Emery Recommends: “Don’t You Evah” by Spoon

What even is this song about? Who gives a shit*!

I have no idea why I love Spoon’s “Don’t You Evah.” I know every word but I have never bothered to wonder what the song is about. I put it on pretty much every playlist I make — it’s great for summer songs, it’s a good song for work playlists, it has to be on a road trip mix… you get the idea.

I found Spoon years ago thanks to The O.C., that early-00s teen drama with the kickass soundtrack, and was immediately hooked. Then the band released the brilliant Ga Ga Ga Ga Ga in 2007 and I haven’t quit listening to this song since.

(As a side note, for a long, long time I misheard the intro as “Jim, record the cockfight.” I still have no idea what talkback is or why the hell Jim won’t record it.)

Usually when I adore a song, there’s some deeper meaning, a lyric that just gets to me, an emotional thing that happened that will forever be remembered when a set of notes play. But “Don’t You Evah,” and actually pretty much every Spoon song I love, has the good fortune of just existing without a bunch of feelings weighing it down. It’s just a damn good song that goes great with any playlist, in any season. But especially in summer.

*Of course because I was writing this I had to do some internet sleuthing and accidentally learned more about the “meaning” of “Don’t You Evah,” namely that “it’s a song about commitment and the inescapable cold feet that linger close behind the concept of monogamy,” according to Consequence of Sound. It’s also a cover, which I did not know. I wish I did not learn the first bit — I preferred this song to be unattached to meaning, dammit — but I am now off to seek out the original.

(Song recommendation by Emery Ross)

Cory Recommends: “Bumble Boogie” by Jo Ann Castle

I have read that as much as 30% of a medium is lost in a format shift. My interest in vinyl records has much less to do with any audiophile illusions than it does with being unhindered by format. There is some interesting stuff out there that never made the digital jump and I want to hear it.

I’ve also got a soft spot for junk shops. Not antiques- junk. Garage sales. Charity shops. Goodwill. If it reminds you of a basement that a relative needs to clean out, that’s for me. If I happen across an album with a cover that tickles me in such retail situations AND the find is less than a fiver, the chance that my own basement will become more dense vastly increases. Anything “in Hi-Fi” especially has my attention. Given enough time and not enough supervision this mix of proclivities leads to a “collection” and is precisely how I came to be in possession of a record that continues to bring a smile to my face each time I look at it; “Accordion in Hi-Fi” by JoAnn Castle.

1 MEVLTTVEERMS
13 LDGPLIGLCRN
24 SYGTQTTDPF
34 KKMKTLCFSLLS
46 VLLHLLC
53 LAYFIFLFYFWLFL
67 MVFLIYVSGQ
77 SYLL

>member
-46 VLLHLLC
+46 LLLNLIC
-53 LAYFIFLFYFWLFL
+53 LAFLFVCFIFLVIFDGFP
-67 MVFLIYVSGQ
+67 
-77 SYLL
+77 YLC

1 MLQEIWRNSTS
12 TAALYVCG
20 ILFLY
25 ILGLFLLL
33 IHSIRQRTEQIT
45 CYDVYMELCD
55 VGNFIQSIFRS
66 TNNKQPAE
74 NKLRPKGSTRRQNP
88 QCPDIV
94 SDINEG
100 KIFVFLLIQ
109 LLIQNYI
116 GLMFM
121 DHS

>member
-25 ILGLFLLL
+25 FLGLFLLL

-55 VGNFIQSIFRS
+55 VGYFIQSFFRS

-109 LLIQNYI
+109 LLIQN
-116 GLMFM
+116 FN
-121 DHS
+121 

When I told my folks about this particular treasure they matter-of-factly said “Oh, yeah, she was on Lawrence Welk all the time…” and dear reader, they were right. Turns out she had quite a notable career not only on the squeezebox, but as a pianist too. This album is from roughly 1960 as she was hitting her stride.

As you may have guessed by the song title, this is a take off (Ha! My Dad-ness is showing) on the classic “Flight of the Bumblebee” but jazzed up and on accordion. This is one of those pieces of virtuosity where all you can do is whistle and shake your head while marveling at the technical prowess on display.

There is something wonderfully unironic and catchy about this track. Her incredible ability is undeniable. Even if this doesn’t make into your regular rotation, it’s worth a listen so that you can doff your cap to a forgotten master of the craft.

(Song recommendation by Cory Funk)

Rosie Recommends: “Fear” by Blue October

Fear is one of those songs that sweeps you off your feet the first time you hear it. It plucks at all your heart strings and makes you swell inside with feeling. As someone who suffers from severe depression and anxiety, this song speaks to me in a way that few songs do. It echoes my sadness, distills my anxiety, and uplifts me with hope.

Blue October is a band on the front line of breaking down the stigma of mental health. I could name countless other songs by them that have touched me deeply, and I owe my life to this band, seriously. But I chose “Fear” because it is a song I never tire of hearing. Listen after listen, I close my eyes and sway to the lyrics; I float like helium and come crashing down as I am hit by the reality of the words: “Today, I don’t have to fall apart. I don’t have to be afraid…” I am awash with the reminder that although there may be greater forces conspiring against me, I can conquer them in my own time, with small steps.